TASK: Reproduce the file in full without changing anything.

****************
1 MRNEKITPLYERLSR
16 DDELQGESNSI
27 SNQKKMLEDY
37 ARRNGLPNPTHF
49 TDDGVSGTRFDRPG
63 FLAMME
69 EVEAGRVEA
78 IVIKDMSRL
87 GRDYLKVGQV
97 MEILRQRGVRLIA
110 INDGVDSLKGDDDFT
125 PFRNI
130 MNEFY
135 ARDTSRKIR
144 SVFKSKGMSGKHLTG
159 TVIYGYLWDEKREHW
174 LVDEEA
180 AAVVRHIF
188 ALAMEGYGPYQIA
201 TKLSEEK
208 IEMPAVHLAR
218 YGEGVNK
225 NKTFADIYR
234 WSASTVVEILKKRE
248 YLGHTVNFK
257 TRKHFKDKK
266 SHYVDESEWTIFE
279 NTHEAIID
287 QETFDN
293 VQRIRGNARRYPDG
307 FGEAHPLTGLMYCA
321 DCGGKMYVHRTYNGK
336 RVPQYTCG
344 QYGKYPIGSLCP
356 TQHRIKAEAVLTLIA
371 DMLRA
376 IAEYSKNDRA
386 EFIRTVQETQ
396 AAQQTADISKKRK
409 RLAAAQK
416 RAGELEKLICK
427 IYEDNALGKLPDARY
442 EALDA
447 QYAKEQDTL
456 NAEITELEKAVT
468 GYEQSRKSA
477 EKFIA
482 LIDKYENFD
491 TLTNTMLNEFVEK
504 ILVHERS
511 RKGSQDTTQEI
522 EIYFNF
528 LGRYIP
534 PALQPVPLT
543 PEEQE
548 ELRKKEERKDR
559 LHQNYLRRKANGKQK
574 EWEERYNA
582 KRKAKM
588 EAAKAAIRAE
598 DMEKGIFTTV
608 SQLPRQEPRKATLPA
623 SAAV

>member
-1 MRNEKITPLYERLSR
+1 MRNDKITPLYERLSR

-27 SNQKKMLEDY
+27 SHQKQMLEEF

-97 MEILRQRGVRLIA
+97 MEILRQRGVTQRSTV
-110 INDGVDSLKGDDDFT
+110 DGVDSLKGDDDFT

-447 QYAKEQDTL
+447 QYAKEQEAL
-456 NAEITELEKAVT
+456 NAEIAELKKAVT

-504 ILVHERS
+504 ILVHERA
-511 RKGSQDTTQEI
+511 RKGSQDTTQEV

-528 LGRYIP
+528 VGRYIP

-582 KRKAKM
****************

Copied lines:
1 MRNEKITPLYERLSR
16 DDELQGESNSI
27 SNQKKMLEDY
37 ARRNGLPNPTHF
49 TDDGVSGTRFDRPG
63 FLAMME
69 EVEAGRVEA
78 IVIKDMSRL
87 GRDYLKVGQV
97 MEILRQRGVRLIA
110 INDGVDSLKGDDDFT
125 PFRNI
130 MNEFY
135 ARDTSRKIR
144 SVFKSKGMSGKHLTG
159 TVIYGYLWDEKREHW
174 LVDEEA
180 AAVVRHIF
188 ALAMEGYGPYQIA
201 TKLSEEK
208 IEMPAVHLAR
218 YGEGVNK
225 NKTFADIYR
234 WSASTVVEILKKRE
248 YLGHTVNFK
257 TRKHFKDKK
266 SHYVDESEWTIFE
279 NTHEAIID
287 QETFDN
293 VQRIRGNARRYPDG
307 FGEAHPLTGLMYCA
321 DCGGKMYVHRTYNGK
336 RVPQYTCG
344 QYGKYPIGSLCP
356 TQHRIKAEAVLTLIA
371 DMLRA
376 IAEYSKNDRA
386 EFIRTVQETQ
396 AAQQTADISKKRK
409 RLAAAQK
416 RAGELEKLICK
427 IYEDNALGKLPDARY
442 EALDA
447 QYAKEQDTL
456 NAEITELEKAVT
468 GYEQSRKSA
477 EKFIA
482 LIDKYENFD
491 TLTNTMLNEFVEK
504 ILVHERS
511 RKGSQDTTQEI
522 EIYFNF
528 LGRYIP
534 PALQPVPLT
543 PEEQE
548 ELRKKEERKDR
559 LHQNYLRRKANGKQK
574 EWEERYNA
582 KRKAKM
588 EAAKAAIRAE
598 DMEKGIFTTV
608 SQLPRQEPRKATLPA
623 SAAV

>member
-1 MRNEKITPLYERLSR
+1 MRNDKITPLYERLSR

-27 SNQKKMLEDY
+27 SHQKQMLEEF

-97 MEILRQRGVRLIA
+97 MEILRQRGVTQRSTV
-110 INDGVDSLKGDDDFT
+110 DGVDSLKGDDDFT

-447 QYAKEQDTL
+447 QYAKEQEAL
-456 NAEITELEKAVT
+456 NAEIAELKKAVT

-504 ILVHERS
+504 ILVHERA
-511 RKGSQDTTQEI
+511 RKGSQDTTQEV

-528 LGRYIP
+528 VGRYIP

-582 KRKAKM